An Update on Federal Deductibility

From Republican Leader Kraig Paulsen:

Update: Repeal of Federal Deductibility is tax increase in every tax bracket!

Yesterday’s newsletter addressed the Democrat proposal to eliminate federal deductibility; a tool that allows Iowans to deduct our federal income taxes from our ordinary income prior to calculating our income for state taxes. This is the largest, and in some cases the only, tax deduction available to many hardworking Iowans.

Last night the House Ways & Means Committee passed out the proposal on a party line vote. 14 Democrats voted aye – 11 Republicans voted no. House File 807 is the new bill number as the bill moves forward and becomes eligible for debate in the House.

After having additional time to study the proposal, we have discovered exactly what we expected: more Iowans than originally stated are going to see a tax increase. It is disheartening to hear this explained to Iowa’s taxpayers as a tax cut for two-thirds of Iowans. The facts tell us– it is not.

Under the Democrats’ proposal, 50.9 percent of Iowans will either see no change in their tax liability or see a tax increase in 2009. 40% of the individuals receiving a tax increase make less than $40,000 per year. 69% of the individuals receiving a tax increase make less than $70,000 per year. See the breakdown of HF 807 at

And believe it or not, over 10% of the individuals receiving a tax decrease in 2009 make over $100,000 per year. Based on the discussion last night in committee it appears to be hit or miss as to who the real winners and losers are.

Additionally, the Democrats have failed to inform Iowans about the implications of their proposal in 2011. On December 31, 2010, the federal tax relief of 2001 and 2003 will expire. It appears now that Iowans’ federal income tax liability will increase by $160 – $180 million. This means that you’ll lose the ability to deduct your federal taxes less than two years before your federal taxes are set to dramatically increase.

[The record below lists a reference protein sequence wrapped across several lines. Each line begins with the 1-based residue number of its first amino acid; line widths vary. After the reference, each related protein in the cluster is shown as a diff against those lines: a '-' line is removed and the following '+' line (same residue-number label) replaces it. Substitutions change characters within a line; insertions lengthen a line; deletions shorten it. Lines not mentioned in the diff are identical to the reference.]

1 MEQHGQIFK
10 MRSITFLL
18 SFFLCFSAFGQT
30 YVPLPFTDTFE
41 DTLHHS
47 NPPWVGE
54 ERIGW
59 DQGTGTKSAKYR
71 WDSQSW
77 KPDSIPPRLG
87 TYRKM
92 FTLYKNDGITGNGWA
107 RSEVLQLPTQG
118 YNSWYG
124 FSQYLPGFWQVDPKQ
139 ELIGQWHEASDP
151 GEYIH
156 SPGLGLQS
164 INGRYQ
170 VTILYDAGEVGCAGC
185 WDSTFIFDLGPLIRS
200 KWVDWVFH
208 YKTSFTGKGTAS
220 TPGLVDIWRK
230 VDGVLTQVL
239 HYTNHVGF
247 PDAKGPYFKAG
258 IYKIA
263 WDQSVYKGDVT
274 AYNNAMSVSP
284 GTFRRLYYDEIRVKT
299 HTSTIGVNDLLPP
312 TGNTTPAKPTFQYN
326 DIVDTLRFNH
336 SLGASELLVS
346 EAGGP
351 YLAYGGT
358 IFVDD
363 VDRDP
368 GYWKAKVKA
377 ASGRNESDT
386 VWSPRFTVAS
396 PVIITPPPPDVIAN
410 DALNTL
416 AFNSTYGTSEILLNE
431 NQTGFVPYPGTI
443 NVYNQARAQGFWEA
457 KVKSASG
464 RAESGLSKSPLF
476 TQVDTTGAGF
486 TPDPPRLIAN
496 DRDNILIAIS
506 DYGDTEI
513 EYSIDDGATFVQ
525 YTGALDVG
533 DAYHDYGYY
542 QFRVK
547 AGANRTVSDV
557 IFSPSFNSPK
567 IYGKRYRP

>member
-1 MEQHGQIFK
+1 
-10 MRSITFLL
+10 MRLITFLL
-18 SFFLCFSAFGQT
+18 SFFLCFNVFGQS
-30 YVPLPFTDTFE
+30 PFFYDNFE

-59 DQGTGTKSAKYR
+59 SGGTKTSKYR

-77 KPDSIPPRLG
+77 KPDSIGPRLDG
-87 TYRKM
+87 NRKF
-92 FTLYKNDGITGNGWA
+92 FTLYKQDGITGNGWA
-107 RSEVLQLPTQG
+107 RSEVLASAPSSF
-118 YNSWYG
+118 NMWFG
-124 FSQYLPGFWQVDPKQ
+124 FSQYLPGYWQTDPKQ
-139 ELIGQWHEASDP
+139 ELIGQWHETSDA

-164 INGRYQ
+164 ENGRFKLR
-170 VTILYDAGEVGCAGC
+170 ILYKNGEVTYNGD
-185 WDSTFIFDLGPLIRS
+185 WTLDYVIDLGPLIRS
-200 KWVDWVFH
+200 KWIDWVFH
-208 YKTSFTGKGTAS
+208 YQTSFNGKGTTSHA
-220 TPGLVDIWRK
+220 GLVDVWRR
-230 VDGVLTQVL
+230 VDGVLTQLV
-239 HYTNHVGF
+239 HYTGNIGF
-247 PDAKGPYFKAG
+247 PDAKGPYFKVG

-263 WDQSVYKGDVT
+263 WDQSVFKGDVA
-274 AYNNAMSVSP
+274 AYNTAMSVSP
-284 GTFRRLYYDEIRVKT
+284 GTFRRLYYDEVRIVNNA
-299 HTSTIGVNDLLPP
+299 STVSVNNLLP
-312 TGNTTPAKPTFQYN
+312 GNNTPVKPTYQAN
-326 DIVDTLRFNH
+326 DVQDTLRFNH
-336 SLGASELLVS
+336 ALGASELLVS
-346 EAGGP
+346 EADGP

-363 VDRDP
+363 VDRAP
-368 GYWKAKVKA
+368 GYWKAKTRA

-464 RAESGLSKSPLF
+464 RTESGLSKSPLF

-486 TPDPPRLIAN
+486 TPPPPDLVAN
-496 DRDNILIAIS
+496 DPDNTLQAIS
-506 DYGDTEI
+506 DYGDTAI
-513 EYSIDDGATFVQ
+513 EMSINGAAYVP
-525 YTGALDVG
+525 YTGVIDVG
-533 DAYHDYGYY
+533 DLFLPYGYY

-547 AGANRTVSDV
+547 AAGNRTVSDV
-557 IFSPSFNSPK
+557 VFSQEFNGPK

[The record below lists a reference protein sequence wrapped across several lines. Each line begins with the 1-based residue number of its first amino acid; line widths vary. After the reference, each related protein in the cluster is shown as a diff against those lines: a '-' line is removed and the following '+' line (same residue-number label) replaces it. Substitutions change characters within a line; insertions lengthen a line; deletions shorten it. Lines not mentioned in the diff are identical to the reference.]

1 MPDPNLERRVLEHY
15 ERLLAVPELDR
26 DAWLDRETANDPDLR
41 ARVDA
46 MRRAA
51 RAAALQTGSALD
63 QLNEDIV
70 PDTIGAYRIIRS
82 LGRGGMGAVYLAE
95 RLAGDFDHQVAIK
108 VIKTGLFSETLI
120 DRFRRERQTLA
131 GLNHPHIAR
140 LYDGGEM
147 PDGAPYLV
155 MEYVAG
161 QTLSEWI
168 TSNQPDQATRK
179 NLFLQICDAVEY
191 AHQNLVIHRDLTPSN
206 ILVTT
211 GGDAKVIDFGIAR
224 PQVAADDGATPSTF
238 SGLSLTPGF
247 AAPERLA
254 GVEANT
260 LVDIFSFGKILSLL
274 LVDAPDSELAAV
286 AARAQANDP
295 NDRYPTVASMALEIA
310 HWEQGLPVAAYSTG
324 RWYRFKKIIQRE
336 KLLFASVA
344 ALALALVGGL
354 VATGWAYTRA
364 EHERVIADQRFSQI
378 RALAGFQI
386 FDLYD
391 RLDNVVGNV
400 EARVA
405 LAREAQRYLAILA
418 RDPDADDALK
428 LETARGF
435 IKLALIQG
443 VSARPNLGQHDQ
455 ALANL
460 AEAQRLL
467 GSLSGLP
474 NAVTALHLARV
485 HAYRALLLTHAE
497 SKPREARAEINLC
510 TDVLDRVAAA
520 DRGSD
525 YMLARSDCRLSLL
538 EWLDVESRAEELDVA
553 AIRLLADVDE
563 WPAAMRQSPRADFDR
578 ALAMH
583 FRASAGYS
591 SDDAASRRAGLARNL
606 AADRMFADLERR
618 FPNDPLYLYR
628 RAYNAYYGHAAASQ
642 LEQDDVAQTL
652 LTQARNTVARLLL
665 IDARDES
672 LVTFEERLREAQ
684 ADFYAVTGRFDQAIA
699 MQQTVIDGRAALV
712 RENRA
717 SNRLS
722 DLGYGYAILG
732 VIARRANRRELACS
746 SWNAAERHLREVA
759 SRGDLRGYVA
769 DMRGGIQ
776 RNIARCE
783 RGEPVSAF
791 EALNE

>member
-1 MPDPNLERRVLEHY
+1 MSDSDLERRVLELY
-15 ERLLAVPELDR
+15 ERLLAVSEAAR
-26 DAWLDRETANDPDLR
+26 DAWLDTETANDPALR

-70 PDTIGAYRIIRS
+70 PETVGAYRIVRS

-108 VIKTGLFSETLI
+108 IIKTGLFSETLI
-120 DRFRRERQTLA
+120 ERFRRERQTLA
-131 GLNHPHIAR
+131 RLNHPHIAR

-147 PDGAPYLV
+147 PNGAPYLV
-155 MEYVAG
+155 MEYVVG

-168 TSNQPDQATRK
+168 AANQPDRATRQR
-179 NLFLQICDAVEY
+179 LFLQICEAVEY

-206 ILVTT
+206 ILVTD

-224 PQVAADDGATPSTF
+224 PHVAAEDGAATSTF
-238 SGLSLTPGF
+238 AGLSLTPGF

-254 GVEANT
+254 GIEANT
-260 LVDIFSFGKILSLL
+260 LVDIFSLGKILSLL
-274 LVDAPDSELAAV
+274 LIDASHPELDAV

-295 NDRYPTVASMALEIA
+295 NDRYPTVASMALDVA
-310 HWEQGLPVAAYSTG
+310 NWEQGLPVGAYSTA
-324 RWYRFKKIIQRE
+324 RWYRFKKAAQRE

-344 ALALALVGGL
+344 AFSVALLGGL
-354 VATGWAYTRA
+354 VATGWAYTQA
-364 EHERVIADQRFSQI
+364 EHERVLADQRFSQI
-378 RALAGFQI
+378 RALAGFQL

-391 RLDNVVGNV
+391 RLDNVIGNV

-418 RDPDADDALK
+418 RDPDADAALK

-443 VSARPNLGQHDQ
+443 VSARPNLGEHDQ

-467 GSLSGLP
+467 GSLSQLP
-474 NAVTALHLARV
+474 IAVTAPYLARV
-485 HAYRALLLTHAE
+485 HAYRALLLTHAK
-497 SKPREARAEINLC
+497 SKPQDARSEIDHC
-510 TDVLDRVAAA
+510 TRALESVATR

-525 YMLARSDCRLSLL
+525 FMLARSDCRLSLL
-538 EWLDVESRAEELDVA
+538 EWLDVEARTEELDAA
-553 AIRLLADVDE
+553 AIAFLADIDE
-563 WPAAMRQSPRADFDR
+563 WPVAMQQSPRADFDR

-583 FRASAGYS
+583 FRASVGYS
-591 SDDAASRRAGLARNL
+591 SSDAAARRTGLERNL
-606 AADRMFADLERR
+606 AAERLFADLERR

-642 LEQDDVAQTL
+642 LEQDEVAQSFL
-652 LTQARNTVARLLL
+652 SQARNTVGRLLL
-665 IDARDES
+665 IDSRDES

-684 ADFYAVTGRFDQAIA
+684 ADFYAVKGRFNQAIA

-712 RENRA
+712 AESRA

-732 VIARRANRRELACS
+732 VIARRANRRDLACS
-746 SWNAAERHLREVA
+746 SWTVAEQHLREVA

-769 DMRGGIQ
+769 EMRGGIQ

Finally, the Democrats’ proposal has the potential to put Iowa small businesses in an even deeper hole. Because many Iowa small businesses are structured as individual tax payers they too will see their taxes increase. The way many of these businesses will try to absorb this cost is by eliminating jobs or by passing the added expense onto the consumer. Either way, our struggling economy will continue to suffer under this plan.

Make no mistake this bill is a tax increase on Iowans in all tax brackets from day one. And within a few years it will result in a huge tax increase for almost every single Iowan.

When this bill is considered by the legislature, House Republicans will fight on behalf of all taxpayers and their ability to keep more of their hard earned dollars.

  • Paul

    Once again, I completed my tax returns and cursed their complexity. After working through the federal return, I’m faced with a state return that seems to be designed to add to my frustration.

    How about a state tax form with three steps: 1) copy your federal AGI, 2) count your dependents, 3) look up your tax in a table?

    Ending federal deductibility is a small step in the right direction. It simplifies my return. I’m for it if it is generally revenue neutral.

    (It also gets rid of this weird result that the IIT revenues go up/down when the FIT rates go down/up. Why would we want to cede control of our budget to the whims of DC like that?)

    It may make the Iowa income tax a little more “progressive”. I’m not sure if that’s a good thing or a bad thing (I’ve been an above average earner, so it may cost me a little), but I’m sure simplicity is better.

    It seems to me that both the Democrats and the Republicans are more concerned about stroking their own egos by playing political games with the tax code than they are in creating a simple, understandable way to raise revenue to pay for gov’t. In the case of federal deductibility, the Democrats seem to be doing less damage.